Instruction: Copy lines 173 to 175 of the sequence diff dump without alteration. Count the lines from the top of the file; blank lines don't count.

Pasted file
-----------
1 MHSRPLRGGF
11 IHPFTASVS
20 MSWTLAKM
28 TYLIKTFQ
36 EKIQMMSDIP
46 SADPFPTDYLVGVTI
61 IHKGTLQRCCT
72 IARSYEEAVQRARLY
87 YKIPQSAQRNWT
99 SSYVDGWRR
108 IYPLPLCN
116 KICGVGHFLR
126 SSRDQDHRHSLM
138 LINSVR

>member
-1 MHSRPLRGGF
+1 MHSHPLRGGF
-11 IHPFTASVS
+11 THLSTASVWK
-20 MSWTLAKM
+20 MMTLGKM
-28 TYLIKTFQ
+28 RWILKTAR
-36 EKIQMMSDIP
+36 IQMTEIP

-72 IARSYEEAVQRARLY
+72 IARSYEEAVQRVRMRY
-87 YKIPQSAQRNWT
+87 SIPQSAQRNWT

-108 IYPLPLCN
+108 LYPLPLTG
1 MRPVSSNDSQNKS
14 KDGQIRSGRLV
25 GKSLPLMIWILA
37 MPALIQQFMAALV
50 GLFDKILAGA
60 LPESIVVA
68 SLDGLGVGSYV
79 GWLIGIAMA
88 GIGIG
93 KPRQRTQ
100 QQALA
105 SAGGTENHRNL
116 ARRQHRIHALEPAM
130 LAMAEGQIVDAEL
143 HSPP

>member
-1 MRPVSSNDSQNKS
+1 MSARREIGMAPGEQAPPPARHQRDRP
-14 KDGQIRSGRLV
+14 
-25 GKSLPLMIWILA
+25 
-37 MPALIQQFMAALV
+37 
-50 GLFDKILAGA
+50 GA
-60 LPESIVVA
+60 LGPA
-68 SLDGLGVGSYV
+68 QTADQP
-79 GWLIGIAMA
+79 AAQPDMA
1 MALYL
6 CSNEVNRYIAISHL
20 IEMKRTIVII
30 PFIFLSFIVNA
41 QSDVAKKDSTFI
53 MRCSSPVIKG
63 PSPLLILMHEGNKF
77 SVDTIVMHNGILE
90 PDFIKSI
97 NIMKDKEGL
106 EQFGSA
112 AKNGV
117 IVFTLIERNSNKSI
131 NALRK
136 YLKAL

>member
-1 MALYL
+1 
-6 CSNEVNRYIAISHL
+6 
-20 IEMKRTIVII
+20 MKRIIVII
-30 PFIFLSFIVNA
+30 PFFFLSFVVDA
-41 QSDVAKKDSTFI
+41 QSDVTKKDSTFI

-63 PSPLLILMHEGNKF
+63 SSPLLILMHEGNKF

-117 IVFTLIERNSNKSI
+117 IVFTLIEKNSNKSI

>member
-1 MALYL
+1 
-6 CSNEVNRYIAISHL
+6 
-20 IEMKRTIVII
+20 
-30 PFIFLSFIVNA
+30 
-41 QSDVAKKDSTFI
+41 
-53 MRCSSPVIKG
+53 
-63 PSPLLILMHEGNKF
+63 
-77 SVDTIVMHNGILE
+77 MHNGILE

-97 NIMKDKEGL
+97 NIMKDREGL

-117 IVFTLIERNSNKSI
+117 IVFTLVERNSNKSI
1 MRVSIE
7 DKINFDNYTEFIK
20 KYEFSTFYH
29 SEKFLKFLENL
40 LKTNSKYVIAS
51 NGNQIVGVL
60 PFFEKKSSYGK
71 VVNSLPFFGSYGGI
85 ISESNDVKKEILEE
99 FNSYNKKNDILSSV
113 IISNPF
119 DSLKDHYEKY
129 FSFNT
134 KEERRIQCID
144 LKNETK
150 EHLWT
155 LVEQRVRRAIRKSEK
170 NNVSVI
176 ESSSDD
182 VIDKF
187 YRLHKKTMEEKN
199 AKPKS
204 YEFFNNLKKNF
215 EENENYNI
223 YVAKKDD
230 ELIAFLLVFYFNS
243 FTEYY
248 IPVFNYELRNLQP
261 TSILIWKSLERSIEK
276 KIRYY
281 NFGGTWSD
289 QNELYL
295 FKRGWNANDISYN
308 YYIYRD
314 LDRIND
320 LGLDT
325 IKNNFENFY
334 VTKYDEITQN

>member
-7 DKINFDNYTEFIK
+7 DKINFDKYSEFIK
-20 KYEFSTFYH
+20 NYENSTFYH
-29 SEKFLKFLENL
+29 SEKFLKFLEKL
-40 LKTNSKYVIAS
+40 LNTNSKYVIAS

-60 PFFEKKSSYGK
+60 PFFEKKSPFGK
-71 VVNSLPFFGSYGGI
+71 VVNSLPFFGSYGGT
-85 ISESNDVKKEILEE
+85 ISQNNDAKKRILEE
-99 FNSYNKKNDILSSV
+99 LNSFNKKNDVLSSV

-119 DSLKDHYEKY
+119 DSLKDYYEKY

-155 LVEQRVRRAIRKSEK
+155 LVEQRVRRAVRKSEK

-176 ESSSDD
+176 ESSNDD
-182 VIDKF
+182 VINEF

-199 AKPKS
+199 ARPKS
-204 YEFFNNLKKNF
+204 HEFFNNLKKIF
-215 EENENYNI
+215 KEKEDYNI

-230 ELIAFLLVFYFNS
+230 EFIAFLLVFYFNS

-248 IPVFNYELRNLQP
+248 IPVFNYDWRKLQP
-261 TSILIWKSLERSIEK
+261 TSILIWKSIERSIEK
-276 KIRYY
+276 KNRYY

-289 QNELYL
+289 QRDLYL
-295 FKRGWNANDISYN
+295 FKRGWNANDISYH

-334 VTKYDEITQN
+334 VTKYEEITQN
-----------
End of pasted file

+155 LVEQRVRRAVRKSEK

-176 ESSSDD
+176 ESSNDD